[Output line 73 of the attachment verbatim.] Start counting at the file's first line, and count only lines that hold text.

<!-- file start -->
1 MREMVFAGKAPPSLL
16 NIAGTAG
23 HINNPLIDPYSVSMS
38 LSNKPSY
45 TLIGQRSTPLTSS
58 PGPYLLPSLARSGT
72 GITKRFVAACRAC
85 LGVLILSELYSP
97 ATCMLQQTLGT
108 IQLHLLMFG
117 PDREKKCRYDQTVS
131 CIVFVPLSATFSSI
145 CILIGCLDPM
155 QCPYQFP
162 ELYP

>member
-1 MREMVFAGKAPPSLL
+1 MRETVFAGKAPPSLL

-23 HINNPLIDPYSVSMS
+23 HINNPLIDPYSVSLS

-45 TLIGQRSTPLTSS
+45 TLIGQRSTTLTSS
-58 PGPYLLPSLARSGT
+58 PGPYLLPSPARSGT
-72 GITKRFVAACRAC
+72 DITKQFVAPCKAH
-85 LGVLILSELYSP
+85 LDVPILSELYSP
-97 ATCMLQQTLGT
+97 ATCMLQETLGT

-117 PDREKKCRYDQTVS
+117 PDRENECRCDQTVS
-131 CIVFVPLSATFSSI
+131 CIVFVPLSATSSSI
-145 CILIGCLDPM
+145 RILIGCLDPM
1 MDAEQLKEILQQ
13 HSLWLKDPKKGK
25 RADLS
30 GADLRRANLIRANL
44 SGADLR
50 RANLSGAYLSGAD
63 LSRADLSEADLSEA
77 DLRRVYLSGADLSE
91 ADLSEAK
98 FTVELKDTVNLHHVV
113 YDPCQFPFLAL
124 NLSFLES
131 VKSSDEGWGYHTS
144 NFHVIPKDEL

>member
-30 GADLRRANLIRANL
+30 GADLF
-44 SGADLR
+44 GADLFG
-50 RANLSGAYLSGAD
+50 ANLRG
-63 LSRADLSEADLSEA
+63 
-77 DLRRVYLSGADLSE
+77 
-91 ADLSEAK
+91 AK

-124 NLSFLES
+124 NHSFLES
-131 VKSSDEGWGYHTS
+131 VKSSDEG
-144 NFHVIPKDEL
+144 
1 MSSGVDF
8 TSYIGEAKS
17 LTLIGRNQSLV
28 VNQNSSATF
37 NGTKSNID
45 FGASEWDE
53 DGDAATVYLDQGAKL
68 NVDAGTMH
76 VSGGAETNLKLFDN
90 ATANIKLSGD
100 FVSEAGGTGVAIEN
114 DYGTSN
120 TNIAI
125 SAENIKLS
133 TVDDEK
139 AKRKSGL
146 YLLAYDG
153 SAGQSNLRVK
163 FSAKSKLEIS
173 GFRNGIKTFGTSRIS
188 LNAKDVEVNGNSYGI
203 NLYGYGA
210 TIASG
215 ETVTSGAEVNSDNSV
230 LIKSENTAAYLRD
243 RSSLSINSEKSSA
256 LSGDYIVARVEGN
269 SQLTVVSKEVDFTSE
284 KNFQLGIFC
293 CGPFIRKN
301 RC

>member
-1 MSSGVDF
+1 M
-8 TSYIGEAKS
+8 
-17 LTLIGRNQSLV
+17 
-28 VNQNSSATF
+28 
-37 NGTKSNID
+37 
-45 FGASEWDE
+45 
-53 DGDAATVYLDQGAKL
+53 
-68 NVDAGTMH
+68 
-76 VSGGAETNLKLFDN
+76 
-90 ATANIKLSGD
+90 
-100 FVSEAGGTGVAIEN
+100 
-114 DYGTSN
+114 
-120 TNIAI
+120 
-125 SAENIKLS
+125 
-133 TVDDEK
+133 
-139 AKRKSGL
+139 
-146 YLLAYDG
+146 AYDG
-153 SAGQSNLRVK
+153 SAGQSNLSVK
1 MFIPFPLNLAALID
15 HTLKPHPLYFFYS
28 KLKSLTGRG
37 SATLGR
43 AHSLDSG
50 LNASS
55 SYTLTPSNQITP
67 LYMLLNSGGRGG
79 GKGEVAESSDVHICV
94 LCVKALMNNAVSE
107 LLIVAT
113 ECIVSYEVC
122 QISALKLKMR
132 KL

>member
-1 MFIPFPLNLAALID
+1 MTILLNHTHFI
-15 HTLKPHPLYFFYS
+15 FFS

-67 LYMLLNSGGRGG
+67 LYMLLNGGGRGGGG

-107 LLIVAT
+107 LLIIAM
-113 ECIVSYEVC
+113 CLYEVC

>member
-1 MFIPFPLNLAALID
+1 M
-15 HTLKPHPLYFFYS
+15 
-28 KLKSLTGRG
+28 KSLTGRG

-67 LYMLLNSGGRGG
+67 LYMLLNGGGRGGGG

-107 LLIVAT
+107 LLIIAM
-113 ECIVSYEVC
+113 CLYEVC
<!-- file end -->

28 VNQNSSATF